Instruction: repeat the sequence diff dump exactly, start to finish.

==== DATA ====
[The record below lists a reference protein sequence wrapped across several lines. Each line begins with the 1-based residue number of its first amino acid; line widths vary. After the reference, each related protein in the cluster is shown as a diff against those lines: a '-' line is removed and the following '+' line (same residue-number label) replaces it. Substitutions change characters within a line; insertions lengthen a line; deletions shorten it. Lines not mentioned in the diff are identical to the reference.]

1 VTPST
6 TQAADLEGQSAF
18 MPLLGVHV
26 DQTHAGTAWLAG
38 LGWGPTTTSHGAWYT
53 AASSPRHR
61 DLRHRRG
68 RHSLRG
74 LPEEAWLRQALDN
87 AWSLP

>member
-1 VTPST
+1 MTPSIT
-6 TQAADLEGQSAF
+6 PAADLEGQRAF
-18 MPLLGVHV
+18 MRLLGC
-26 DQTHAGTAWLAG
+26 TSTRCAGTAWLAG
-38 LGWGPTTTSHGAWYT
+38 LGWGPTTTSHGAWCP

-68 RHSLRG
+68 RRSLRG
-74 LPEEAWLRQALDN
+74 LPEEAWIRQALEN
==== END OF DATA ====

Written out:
[The record below lists a reference protein sequence wrapped across several lines. Each line begins with the 1-based residue number of its first amino acid; line widths vary. After the reference, each related protein in the cluster is shown as a diff against those lines: a '-' line is removed and the following '+' line (same residue-number label) replaces it. Substitutions change characters within a line; insertions lengthen a line; deletions shorten it. Lines not mentioned in the diff are identical to the reference.]

1 VTPST
6 TQAADLEGQSAF
18 MPLLGVHV
26 DQTHAGTAWLAG
38 LGWGPTTTSHGAWYT
53 AASSPRHR
61 DLRHRRG
68 RHSLRG
74 LPEEAWLRQALDN
87 AWSLP

>member
-1 VTPST
+1 MTPSIT
-6 TQAADLEGQSAF
+6 PAADLEGQRAF
-18 MPLLGVHV
+18 MRLLGC
-26 DQTHAGTAWLAG
+26 TSTRCAGTAWLAG
-38 LGWGPTTTSHGAWYT
+38 LGWGPTTTSHGAWCP

-68 RHSLRG
+68 RRSLRG
-74 LPEEAWLRQALDN
+74 LPEEAWIRQALEN